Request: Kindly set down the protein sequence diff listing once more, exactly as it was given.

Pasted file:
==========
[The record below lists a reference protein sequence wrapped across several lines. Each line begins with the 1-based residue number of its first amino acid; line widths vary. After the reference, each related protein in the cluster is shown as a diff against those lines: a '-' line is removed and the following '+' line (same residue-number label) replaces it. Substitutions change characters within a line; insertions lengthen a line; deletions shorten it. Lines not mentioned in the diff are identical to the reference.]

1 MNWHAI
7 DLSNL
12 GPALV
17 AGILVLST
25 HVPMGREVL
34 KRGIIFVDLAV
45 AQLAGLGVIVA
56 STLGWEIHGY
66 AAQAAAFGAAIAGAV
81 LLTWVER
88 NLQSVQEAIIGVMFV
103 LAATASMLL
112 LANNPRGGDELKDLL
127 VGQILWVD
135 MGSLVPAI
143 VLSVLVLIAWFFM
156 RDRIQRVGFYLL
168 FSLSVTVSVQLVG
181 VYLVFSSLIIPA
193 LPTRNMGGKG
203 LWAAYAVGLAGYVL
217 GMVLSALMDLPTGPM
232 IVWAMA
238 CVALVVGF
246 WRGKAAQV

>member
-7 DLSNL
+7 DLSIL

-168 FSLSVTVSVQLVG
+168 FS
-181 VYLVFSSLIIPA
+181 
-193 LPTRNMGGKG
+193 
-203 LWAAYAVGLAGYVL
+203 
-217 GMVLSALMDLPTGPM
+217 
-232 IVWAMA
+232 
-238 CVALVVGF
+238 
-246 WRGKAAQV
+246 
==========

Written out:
[The record below lists a reference protein sequence wrapped across several lines. Each line begins with the 1-based residue number of its first amino acid; line widths vary. After the reference, each related protein in the cluster is shown as a diff against those lines: a '-' line is removed and the following '+' line (same residue-number label) replaces it. Substitutions change characters within a line; insertions lengthen a line; deletions shorten it. Lines not mentioned in the diff are identical to the reference.]

1 MNWHAI
7 DLSNL
12 GPALV
17 AGILVLST
25 HVPMGREVL
34 KRGIIFVDLAV
45 AQLAGLGVIVA
56 STLGWEIHGY
66 AAQAAAFGAAIAGAV
81 LLTWVER
88 NLQSVQEAIIGVMFV
103 LAATASMLL
112 LANNPRGGDELKDLL
127 VGQILWVD
135 MGSLVPAI
143 VLSVLVLIAWFFM
156 RDRIQRVGFYLL
168 FSLSVTVSVQLVG
181 VYLVFSSLIIPA
193 LPTRNMGGKG
203 LWAAYAVGLAGYVL
217 GMVLSALMDLPTGPM
232 IVWAMA
238 CVALVVGF
246 WRGKAAQV

>member
-7 DLSNL
+7 DLSIL

-168 FSLSVTVSVQLVG
+168 FS
-181 VYLVFSSLIIPA
+181 
-193 LPTRNMGGKG
+193 
-203 LWAAYAVGLAGYVL
+203 
-217 GMVLSALMDLPTGPM
+217 
-232 IVWAMA
+232 
-238 CVALVVGF
+238 
-246 WRGKAAQV
+246 